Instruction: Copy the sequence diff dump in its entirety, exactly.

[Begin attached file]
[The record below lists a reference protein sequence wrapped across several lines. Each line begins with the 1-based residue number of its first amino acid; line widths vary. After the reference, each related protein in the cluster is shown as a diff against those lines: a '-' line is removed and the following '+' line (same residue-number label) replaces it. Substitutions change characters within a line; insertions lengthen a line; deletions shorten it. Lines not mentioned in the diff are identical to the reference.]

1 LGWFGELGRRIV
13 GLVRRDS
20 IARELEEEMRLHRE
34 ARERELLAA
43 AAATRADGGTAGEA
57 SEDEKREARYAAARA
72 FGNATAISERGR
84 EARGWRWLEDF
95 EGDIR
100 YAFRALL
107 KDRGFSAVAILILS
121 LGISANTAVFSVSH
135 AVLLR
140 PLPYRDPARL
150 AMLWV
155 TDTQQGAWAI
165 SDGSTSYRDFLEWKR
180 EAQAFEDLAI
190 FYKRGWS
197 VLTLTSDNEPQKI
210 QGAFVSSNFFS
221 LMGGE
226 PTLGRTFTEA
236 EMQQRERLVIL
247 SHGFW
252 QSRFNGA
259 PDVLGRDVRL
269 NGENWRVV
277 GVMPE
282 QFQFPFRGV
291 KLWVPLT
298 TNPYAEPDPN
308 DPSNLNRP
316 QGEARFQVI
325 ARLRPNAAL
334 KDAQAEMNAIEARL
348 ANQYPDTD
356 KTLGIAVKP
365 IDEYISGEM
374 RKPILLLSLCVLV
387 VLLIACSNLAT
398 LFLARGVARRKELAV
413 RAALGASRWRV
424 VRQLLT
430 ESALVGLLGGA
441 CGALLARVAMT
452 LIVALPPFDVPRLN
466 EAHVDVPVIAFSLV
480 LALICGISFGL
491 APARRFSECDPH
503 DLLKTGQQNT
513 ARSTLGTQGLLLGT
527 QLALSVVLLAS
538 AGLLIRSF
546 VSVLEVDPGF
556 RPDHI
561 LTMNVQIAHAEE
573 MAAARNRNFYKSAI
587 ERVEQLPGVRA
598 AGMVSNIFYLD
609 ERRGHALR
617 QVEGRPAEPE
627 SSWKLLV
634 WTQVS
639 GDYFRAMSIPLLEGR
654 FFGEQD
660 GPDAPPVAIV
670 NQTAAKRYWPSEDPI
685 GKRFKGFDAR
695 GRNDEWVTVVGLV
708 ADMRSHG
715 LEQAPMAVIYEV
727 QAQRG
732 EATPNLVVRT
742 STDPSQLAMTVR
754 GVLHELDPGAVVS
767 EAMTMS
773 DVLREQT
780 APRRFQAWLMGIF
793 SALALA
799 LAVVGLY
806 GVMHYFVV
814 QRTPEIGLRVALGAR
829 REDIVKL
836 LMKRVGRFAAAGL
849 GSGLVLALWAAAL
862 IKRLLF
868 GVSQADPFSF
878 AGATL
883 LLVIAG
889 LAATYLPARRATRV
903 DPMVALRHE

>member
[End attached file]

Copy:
[The record below lists a reference protein sequence wrapped across several lines. Each line begins with the 1-based residue number of its first amino acid; line widths vary. After the reference, each related protein in the cluster is shown as a diff against those lines: a '-' line is removed and the following '+' line (same residue-number label) replaces it. Substitutions change characters within a line; insertions lengthen a line; deletions shorten it. Lines not mentioned in the diff are identical to the reference.]

1 LGWFGELGRRIV
13 GLVRRDS
20 IARELEEEMRLHRE
34 ARERELLAA
43 AAATRADGGTAGEA
57 SEDEKREARYAAARA
72 FGNATAISERGR
84 EARGWRWLEDF
95 EGDIR
100 YAFRALL
107 KDRGFSAVAILILS
121 LGISANTAVFSVSH
135 AVLLR
140 PLPYRDPARL
150 AMLWV
155 TDTQQGAWAI
165 SDGSTSYRDFLEWKR
180 EAQAFEDLAI
190 FYKRGWS
197 VLTLTSDNEPQKI
210 QGAFVSSNFFS
221 LMGGE
226 PTLGRTFTEA
236 EMQQRERLVIL
247 SHGFW
252 QSRFNGA
259 PDVLGRDVRL
269 NGENWRVV
277 GVMPE
282 QFQFPFRGV
291 KLWVPLT
298 TNPYAEPDPN
308 DPSNLNRP
316 QGEARFQVI
325 ARLRPNAAL
334 KDAQAEMNAIEARL
348 ANQYPDTD
356 KTLGIAVKP
365 IDEYISGEM
374 RKPILLLSLCVLV
387 VLLIACSNLAT
398 LFLARGVARRKELAV
413 RAALGASRWRV
424 VRQLLT
430 ESALVGLLGGA
441 CGALLARVAMT
452 LIVALPPFDVPRLN
466 EAHVDVPVIAFSLV
480 LALICGISFGL
491 APARRFSECDPH
503 DLLKTGQQNT
513 ARSTLGTQGLLLGT
527 QLALSVVLLAS
538 AGLLIRSF
546 VSVLEVDPGF
556 RPDHI
561 LTMNVQIAHAEE
573 MAAARNRNFYKSAI
587 ERVEQLPGVRA
598 AGMVSNIFYLD
609 ERRGHALR
617 QVEGRPAEPE
627 SSWKLLV
634 WTQVS
639 GDYFRAMSIPLLEGR
654 FFGEQD
660 GPDAPPVAIV
670 NQTAAKRYWPSEDPI
685 GKRFKGFDAR
695 GRNDEWVTVVGLV
708 ADMRSHG
715 LEQAPMAVIYEV
727 QAQRG
732 EATPNLVVRT
742 STDPSQLAMTVR
754 GVLHELDPGAVVS
767 EAMTMS
773 DVLREQT
780 APRRFQAWLMGIF
793 SALALA
799 LAVVGLY
806 GVMHYFVV
814 QRTPEIGLRVALGAR
829 REDIVKL
836 LMKRVGRFAAAGL
849 GSGLVLALWAAAL
862 IKRLLF
868 GVSQADPFSF
878 AGATL
883 LLVIAG
889 LAATYLPARRATRV
903 DPMVALRHE

>member